After suffering a severe data breach earlier this year, Epsilon is attempting to restore client trust by introducing new data security measures to its global email marketing platform.
The online marketing services firm announced earlier this week that it is implementing new security features to its IT infrastructure that will enable it to ward off data security threats from "the world's most sophisticated hackers."
The company added that it will also introduce stricter access requirements to its email platform, as well as a new two-factor authentication process that requires users to provide two forms of identification to access the service.
The new security measures undoubtedly extend from the embarrassing data breach the company suffered in April, which exposed sensitive information of consumers and several well-known companies, including Citi, Walgreens, JPMorgan Chase.
While the data breach came as a blow to the confidence of many of Epsilon's clients, the fact that it is taking steps to amend its vulnerabilities and minimize future threats is encouraging. As a recent Ponemon Institute study revealed, data security breaches have become a near inevitability, with 90 percent of surveyed companies suffering such an incident within the last 12 months.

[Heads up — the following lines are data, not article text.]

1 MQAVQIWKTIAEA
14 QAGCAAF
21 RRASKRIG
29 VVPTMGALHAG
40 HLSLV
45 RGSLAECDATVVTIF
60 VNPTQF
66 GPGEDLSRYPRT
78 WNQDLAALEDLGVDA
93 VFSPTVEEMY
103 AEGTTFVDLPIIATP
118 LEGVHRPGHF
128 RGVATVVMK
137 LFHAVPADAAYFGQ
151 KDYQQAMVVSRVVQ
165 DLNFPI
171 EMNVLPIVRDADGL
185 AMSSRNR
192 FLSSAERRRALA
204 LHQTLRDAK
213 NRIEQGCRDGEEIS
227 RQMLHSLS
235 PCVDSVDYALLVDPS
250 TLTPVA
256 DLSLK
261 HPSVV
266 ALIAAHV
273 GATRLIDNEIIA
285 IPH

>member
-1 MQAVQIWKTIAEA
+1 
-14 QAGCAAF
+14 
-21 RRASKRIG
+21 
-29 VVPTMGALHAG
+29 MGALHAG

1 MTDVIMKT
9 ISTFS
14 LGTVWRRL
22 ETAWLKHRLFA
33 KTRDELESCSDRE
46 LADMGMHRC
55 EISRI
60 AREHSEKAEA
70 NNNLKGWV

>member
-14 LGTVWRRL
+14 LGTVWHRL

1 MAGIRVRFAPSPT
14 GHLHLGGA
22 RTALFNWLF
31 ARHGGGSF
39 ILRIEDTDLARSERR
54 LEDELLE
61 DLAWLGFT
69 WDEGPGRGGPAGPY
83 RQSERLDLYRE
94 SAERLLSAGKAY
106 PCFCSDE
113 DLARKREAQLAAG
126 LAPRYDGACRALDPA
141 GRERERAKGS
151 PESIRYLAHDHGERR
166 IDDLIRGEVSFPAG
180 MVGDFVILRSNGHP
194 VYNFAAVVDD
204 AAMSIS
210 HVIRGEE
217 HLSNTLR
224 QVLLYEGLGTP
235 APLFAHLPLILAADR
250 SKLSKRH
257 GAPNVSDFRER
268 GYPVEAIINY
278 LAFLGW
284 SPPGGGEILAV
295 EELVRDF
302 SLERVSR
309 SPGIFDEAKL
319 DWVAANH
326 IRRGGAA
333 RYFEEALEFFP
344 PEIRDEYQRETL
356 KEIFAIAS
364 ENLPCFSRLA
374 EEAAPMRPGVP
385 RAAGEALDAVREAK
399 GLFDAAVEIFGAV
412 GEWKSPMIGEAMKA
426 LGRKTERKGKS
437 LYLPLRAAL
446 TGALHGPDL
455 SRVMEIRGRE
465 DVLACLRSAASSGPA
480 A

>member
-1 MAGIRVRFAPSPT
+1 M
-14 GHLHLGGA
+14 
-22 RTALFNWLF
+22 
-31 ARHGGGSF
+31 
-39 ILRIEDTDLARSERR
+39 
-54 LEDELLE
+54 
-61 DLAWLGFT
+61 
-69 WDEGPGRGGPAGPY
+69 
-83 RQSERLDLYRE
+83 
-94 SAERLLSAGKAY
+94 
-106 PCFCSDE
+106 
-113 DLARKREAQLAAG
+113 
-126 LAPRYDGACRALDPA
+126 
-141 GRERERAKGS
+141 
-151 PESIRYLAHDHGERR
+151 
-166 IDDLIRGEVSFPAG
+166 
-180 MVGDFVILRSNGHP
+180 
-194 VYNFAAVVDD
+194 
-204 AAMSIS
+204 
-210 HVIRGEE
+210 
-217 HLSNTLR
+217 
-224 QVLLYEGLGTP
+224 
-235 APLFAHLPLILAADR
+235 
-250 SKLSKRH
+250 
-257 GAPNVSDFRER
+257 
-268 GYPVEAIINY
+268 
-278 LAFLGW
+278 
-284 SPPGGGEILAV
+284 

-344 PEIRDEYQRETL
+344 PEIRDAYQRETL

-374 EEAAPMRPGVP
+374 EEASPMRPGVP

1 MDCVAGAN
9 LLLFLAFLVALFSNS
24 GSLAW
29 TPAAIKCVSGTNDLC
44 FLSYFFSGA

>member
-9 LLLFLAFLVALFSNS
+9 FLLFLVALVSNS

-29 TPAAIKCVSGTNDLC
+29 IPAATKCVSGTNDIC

"We recognize that established industry standards are simply not enough in this day and age," said Epsilon CEO and president Bryan Kennedy. " Epsilon has always taken security seriously and consistently surpassed industry standards and requirements."
Earlier this month, executives from Epsilon joined representatives from Sony in supporting legislation that would implement a new standard for notification rules for companies that suffer data breaches. Under the proposed legislation, which recently saw support in the U.S. Senate, the 47 laws currently enacted by the states and the District of Columbia would be brought under one national umbrella.